After-Action Report: RVM #53 with Dan Lyons

Well. That was extraordinary.

Many thanks to RINGKNOCKER Sponsor Dan Lyons (USNA ’81) for giving us the most powerful argument we have seen so far in favor of a RINGKNOCKER Subscription.

Why? Because, unless you were there last night, a Subscription is the only way you are going to see Dan’s full presentation. And if you care about human performance—whether yours personally, or your team’s—you owe it to yourself to watch every minute.

For those who don’t already know him, Dan is an Olympic oarsman who competed in the 1988 Seoul Olympics. He rowed on SEVEN US national teams and coached crew teams at the U.S. Naval Academy and a Who’s-Who of rowing institutions nationwide. After racking his oars, Dan founded Team Concepts, which deploys an eclectic hash of science and athleticism to teach the art of flow to teams that span every specialty and industry. Whatever you do, if you do it with a bunch of other people, Team Concepts will help you find your swing.

Swing was in fact the overarching theme of Dan’s talk last night. Let’s take this a step at a time…

Most of us know flow. We find it in lots of ways: chess, golf, tennis, jigsaw puzzles. I’m a software developer, and I live in a flow state.

Swing is what happens when a group of people pursuing the same goal achieve a mutual flow state. Think about what happens in an elite crew shell: eight powerful humans are hydraulically linked into a single machine, after the first few hundred yards in a state of muscular overload and exquisite physical pain. Swing is elusive: a mindful state of grace that offers transcendence but only recedes when pursued directly. It is the ultimate competitive advantage: a swinging crew will shatter standing records and leave its rivals literally eating its wake.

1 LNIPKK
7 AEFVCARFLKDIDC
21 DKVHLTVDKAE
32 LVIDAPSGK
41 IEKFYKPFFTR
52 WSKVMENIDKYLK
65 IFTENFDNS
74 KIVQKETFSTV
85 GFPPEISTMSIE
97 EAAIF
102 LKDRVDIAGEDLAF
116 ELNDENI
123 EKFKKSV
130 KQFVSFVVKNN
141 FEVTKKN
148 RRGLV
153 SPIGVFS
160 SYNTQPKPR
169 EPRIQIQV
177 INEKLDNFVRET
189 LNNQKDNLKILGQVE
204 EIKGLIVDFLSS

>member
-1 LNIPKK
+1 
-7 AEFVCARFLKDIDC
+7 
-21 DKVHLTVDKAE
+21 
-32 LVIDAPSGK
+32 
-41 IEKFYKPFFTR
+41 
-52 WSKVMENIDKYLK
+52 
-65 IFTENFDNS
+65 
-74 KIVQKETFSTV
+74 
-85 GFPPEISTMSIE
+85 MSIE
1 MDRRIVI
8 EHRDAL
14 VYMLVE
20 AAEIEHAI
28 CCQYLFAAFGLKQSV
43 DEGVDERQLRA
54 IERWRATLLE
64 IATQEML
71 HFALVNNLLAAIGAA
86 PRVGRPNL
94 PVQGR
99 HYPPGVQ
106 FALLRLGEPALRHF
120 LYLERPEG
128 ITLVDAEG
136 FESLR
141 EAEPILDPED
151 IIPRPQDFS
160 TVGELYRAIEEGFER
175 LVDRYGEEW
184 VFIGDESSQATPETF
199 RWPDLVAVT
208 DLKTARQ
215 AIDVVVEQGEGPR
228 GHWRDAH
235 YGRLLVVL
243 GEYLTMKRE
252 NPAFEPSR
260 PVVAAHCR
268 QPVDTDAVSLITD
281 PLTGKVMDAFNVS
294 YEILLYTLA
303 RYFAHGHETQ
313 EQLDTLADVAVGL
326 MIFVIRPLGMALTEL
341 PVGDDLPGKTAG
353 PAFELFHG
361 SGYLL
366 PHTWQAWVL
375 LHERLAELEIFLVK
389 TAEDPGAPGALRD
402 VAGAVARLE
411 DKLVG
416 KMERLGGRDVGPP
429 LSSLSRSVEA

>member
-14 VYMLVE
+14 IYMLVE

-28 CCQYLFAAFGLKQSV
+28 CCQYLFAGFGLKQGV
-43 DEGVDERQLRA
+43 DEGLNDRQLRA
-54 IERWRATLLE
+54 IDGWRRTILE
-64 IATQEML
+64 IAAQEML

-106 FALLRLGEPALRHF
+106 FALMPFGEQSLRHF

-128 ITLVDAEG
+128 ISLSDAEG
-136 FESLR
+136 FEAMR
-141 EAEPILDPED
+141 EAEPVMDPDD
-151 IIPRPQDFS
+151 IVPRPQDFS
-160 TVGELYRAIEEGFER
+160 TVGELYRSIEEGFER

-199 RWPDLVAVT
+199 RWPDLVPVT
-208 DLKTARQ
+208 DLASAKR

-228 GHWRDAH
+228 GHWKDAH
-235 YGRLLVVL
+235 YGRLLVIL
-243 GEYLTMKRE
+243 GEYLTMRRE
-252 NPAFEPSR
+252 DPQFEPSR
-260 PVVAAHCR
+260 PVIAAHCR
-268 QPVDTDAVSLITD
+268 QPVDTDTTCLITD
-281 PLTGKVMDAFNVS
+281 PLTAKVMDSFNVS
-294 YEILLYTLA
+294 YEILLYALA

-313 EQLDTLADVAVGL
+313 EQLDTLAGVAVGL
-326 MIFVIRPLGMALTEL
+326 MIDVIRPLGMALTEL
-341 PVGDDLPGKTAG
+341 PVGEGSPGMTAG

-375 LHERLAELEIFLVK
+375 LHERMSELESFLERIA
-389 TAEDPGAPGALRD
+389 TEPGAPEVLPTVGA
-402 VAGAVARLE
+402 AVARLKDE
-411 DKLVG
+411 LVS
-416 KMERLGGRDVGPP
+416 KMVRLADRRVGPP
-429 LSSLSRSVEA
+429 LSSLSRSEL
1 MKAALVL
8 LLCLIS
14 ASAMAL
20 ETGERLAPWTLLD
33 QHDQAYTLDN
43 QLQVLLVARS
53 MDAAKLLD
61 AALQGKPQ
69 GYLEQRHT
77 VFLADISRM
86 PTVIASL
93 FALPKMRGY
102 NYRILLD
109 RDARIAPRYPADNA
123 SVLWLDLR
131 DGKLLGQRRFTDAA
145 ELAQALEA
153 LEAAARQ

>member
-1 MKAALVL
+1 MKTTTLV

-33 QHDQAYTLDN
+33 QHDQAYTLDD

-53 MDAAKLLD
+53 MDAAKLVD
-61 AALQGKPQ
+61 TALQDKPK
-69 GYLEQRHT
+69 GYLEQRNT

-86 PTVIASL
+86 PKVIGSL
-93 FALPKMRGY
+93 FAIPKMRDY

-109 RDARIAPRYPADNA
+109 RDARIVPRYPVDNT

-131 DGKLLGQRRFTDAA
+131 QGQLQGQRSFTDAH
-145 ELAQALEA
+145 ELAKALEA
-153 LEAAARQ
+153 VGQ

Last night Dan described his own experience with swing: first as a young competitor, then as an elite rower, and finally as a coach, emulating his own mentors on the water and then transcending athleticism to introduce physical swing to teams of futures traders, flight attendants, and diplomats. Dan’s a great storyteller, and that was a hell of a story.

But what we also got were some lessons. Take these away and hit them against the wall ten thousand times:

  • Swing is a game-changer. Swing plus the ability to endure pain is a combination that creates legends.
  • On that note: get this stroke right. Then worry about the next one.
  • When you hit swing, you can’t see what the competition is doing. Also, you won’t care. Tap the outer limits of your ability, and victory is just a side-effect.

I’m not doing this justice, but you catch my drift.

Anyway: thanks, Dan! Our minds are duly expanded, and I for one am going to grab an oar at my next opportunity.

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